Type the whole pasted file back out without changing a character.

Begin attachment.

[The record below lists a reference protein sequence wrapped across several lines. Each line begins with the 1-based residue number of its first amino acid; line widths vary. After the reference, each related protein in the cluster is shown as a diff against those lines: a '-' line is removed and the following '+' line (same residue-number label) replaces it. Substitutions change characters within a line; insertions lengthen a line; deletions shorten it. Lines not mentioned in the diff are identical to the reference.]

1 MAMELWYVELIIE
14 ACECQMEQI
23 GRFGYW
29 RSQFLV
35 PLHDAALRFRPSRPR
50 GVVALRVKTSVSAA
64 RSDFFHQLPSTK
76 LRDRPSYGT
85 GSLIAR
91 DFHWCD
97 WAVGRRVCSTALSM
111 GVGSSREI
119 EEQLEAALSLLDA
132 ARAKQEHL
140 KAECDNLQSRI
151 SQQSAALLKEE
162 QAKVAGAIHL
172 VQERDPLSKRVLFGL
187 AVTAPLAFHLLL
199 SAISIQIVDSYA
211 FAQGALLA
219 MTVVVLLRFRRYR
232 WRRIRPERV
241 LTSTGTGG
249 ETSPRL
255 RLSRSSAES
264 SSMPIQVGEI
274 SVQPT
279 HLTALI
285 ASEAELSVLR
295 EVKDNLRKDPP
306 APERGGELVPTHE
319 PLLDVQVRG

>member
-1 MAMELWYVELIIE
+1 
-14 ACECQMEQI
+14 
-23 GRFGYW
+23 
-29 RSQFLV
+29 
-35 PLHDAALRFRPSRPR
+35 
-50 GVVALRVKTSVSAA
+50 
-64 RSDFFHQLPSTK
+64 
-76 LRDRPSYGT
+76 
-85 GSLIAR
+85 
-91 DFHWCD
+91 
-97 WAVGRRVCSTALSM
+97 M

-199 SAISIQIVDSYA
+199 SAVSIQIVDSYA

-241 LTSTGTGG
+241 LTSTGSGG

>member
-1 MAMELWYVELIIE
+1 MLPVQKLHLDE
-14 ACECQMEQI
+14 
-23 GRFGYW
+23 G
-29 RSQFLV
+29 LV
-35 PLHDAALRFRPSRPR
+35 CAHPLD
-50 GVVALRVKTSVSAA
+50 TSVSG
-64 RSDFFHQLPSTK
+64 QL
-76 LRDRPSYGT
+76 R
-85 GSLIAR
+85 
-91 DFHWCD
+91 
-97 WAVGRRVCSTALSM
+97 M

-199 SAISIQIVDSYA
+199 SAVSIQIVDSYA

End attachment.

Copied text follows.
[The record below lists a reference protein sequence wrapped across several lines. Each line begins with the 1-based residue number of its first amino acid; line widths vary. After the reference, each related protein in the cluster is shown as a diff against those lines: a '-' line is removed and the following '+' line (same residue-number label) replaces it. Substitutions change characters within a line; insertions lengthen a line; deletions shorten it. Lines not mentioned in the diff are identical to the reference.]

1 MAMELWYVELIIE
14 ACECQMEQI
23 GRFGYW
29 RSQFLV
35 PLHDAALRFRPSRPR
50 GVVALRVKTSVSAA
64 RSDFFHQLPSTK
76 LRDRPSYGT
85 GSLIAR
91 DFHWCD
97 WAVGRRVCSTALSM
111 GVGSSREI
119 EEQLEAALSLLDA
132 ARAKQEHL
140 KAECDNLQSRI
151 SQQSAALLKEE
162 QAKVAGAIHL
172 VQERDPLSKRVLFGL
187 AVTAPLAFHLLL
199 SAISIQIVDSYA
211 FAQGALLA
219 MTVVVLLRFRRYR
232 WRRIRPERV
241 LTSTGTGG
249 ETSPRL
255 RLSRSSAES
264 SSMPIQVGEI
274 SVQPT
279 HLTALI
285 ASEAELSVLR
295 EVKDNLRKDPP
306 APERGGELVPTHE
319 PLLDVQVRG

>member
-1 MAMELWYVELIIE
+1 
-14 ACECQMEQI
+14 
-23 GRFGYW
+23 
-29 RSQFLV
+29 
-35 PLHDAALRFRPSRPR
+35 
-50 GVVALRVKTSVSAA
+50 
-64 RSDFFHQLPSTK
+64 
-76 LRDRPSYGT
+76 
-85 GSLIAR
+85 
-91 DFHWCD
+91 
-97 WAVGRRVCSTALSM
+97 M

-199 SAISIQIVDSYA
+199 SAVSIQIVDSYA

-241 LTSTGTGG
+241 LTSTGSGG

>member
-1 MAMELWYVELIIE
+1 MLPVQKLHLDE
-14 ACECQMEQI
+14 
-23 GRFGYW
+23 G
-29 RSQFLV
+29 LV
-35 PLHDAALRFRPSRPR
+35 CAHPLD
-50 GVVALRVKTSVSAA
+50 TSVSG
-64 RSDFFHQLPSTK
+64 QL
-76 LRDRPSYGT
+76 R
-85 GSLIAR
+85 
-91 DFHWCD
+91 
-97 WAVGRRVCSTALSM
+97 M

-199 SAISIQIVDSYA
+199 SAVSIQIVDSYA